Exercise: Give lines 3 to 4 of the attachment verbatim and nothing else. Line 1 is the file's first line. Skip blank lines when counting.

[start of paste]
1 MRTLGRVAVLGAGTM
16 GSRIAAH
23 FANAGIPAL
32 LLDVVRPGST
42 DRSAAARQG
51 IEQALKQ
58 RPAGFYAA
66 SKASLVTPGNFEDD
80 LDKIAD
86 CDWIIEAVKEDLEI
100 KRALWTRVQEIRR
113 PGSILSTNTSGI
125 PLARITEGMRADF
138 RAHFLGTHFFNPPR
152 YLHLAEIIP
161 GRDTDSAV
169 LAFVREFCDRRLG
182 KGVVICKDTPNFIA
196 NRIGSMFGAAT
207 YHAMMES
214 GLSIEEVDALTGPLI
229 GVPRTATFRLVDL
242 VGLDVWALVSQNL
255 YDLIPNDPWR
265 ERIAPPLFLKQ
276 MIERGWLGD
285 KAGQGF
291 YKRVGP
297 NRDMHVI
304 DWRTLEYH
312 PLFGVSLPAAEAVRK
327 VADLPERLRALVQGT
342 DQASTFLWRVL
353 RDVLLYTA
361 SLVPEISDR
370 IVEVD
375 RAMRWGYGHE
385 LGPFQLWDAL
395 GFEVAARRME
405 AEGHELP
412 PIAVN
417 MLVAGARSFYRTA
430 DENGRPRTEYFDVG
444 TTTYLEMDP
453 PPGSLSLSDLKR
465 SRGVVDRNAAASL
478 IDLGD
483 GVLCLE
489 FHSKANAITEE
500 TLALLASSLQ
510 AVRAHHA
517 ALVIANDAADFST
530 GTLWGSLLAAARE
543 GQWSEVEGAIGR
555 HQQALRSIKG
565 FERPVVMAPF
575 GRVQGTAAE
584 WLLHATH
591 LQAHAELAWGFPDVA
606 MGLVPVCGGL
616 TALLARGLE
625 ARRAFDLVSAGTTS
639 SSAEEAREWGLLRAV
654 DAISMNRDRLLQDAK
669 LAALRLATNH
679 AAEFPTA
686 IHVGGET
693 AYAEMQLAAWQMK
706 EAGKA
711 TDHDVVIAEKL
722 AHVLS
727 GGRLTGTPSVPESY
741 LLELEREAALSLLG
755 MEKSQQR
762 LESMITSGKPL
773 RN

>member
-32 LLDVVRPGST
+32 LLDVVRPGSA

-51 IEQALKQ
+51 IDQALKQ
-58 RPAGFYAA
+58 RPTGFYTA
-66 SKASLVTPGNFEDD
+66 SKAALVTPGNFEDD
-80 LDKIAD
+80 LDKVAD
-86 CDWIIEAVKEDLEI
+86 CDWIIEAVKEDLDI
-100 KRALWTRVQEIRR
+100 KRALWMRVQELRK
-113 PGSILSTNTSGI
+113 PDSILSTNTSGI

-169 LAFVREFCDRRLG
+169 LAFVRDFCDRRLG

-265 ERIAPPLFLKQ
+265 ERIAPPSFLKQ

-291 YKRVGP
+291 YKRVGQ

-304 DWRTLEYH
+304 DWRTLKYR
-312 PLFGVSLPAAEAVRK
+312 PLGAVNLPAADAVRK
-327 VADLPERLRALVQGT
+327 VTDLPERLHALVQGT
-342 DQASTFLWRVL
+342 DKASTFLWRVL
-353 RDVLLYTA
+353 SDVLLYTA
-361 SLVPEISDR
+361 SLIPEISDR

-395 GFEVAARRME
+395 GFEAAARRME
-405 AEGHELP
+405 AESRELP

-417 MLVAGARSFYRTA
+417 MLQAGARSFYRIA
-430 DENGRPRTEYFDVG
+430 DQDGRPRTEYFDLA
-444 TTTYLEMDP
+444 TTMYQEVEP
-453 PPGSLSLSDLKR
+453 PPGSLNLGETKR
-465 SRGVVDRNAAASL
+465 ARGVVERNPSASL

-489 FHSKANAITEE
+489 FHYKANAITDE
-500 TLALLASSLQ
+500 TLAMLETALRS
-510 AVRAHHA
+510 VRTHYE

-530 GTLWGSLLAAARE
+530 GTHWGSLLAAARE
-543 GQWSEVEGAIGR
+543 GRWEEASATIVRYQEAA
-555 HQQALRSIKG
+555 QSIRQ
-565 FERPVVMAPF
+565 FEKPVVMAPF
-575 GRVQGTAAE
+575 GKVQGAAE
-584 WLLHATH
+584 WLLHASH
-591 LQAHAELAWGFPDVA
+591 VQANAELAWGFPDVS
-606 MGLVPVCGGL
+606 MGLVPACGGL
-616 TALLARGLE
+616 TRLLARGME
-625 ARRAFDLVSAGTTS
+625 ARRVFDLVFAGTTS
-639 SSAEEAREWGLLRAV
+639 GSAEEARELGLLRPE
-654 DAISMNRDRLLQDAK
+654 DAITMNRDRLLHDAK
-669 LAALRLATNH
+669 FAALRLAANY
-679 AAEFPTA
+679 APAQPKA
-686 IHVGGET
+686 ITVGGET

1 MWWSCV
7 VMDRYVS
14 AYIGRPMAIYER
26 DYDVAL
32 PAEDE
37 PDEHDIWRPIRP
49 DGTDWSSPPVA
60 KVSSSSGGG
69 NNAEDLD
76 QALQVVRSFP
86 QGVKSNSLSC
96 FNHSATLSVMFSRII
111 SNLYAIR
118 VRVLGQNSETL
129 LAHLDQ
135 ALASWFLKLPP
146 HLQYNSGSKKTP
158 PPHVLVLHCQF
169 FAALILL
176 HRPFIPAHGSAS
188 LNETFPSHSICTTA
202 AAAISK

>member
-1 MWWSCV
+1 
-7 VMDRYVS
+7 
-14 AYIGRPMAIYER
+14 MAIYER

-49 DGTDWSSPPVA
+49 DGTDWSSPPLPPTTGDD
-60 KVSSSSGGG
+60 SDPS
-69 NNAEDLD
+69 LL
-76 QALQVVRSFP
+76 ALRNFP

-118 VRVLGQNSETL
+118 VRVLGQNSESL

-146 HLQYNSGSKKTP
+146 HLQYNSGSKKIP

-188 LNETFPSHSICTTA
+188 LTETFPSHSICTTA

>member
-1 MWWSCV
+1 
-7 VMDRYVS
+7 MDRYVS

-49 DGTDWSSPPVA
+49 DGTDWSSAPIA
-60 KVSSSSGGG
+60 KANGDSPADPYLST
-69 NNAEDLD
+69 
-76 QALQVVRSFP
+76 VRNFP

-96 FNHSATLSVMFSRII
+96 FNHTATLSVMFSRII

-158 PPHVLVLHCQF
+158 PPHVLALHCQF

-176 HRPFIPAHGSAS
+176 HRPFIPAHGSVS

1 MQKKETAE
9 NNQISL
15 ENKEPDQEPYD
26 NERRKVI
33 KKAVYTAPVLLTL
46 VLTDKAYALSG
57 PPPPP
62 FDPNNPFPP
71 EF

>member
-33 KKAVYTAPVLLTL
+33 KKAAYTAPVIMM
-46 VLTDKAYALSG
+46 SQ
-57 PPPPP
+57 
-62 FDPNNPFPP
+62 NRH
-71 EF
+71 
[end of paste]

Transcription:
23 FANAGIPAL
32 LLDVVRPGST